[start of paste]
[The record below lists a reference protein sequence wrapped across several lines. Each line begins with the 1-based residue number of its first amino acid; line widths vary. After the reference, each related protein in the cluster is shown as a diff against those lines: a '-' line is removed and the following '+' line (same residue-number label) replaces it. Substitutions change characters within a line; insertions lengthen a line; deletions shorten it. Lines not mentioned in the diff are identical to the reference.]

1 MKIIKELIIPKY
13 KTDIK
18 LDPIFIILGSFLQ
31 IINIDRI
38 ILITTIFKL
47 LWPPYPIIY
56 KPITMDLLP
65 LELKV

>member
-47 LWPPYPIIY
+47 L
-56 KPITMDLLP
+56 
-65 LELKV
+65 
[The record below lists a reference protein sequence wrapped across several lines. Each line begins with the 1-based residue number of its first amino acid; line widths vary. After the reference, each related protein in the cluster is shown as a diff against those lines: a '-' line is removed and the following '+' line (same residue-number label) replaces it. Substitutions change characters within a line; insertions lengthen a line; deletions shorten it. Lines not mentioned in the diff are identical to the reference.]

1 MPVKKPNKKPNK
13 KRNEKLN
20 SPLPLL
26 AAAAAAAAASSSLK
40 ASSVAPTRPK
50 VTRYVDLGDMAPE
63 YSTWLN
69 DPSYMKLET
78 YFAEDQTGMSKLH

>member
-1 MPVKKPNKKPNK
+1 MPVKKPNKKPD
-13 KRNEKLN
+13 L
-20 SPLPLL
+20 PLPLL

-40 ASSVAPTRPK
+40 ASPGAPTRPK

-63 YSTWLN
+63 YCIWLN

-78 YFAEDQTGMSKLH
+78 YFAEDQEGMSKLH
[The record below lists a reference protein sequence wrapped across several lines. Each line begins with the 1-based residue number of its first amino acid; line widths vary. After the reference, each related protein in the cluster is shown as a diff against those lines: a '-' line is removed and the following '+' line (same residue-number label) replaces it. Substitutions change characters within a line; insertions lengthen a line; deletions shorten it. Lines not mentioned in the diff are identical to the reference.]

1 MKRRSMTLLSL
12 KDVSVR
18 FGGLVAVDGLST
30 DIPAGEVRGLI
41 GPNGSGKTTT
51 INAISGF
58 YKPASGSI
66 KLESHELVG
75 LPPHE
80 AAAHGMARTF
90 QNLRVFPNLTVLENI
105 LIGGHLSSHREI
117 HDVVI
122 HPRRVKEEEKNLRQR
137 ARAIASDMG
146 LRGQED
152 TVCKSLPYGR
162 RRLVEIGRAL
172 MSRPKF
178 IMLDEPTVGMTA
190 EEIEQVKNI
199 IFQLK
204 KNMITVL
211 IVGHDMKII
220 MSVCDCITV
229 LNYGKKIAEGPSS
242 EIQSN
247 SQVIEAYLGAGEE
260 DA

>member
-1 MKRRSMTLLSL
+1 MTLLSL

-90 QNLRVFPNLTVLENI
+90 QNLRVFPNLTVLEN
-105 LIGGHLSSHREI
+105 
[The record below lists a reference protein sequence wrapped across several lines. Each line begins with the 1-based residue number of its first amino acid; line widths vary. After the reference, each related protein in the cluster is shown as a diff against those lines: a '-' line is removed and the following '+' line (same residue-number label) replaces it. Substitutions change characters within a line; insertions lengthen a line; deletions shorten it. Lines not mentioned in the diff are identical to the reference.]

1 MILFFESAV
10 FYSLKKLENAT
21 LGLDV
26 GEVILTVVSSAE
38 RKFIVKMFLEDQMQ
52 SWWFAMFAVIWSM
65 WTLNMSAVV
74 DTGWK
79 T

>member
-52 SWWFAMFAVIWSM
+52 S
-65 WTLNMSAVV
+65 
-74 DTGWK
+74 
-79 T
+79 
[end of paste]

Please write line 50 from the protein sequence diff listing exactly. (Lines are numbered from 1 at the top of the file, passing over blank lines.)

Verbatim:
80 AAAHGMARTF